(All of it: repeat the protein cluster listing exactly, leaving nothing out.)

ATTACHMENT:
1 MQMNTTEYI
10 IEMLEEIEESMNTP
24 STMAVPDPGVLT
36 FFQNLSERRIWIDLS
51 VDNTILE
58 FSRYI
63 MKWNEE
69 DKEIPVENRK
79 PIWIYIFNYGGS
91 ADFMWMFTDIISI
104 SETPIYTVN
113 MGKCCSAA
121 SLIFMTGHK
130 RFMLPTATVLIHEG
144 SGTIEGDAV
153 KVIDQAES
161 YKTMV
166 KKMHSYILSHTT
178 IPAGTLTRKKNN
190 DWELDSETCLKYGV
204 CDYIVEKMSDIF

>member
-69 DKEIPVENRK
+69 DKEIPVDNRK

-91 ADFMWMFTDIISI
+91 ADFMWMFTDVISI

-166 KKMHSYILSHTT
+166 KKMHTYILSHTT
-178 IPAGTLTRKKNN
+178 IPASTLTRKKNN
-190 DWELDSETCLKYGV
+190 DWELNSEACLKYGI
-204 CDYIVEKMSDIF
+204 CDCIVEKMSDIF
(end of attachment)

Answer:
1 MQMNTTEYI
10 IEMLEEIEESMNTP
24 STMAVPDPGVLT
36 FFQNLSERRIWIDLS
51 VDNTILE
58 FSRYI
63 MKWNEE
69 DKEIPVENRK
79 PIWIYIFNYGGS
91 ADFMWMFTDIISI
104 SETPIYTVN
113 MGKCCSAA
121 SLIFMTGHK
130 RFMLPTATVLIHEG
144 SGTIEGDAV
153 KVIDQAES
161 YKTMV
166 KKMHSYILSHTT
178 IPAGTLTRKKNN
190 DWELDSETCLKYGV
204 CDYIVEKMSDIF

>member
-69 DKEIPVENRK
+69 DKEIPVDNRK

-91 ADFMWMFTDIISI
+91 ADFMWMFTDVISI

-166 KKMHSYILSHTT
+166 KKMHTYILSHTT
-178 IPAGTLTRKKNN
+178 IPASTLTRKKNN
-190 DWELDSETCLKYGV
+190 DWELNSEACLKYGI
-204 CDYIVEKMSDIF
+204 CDCIVEKMSDIF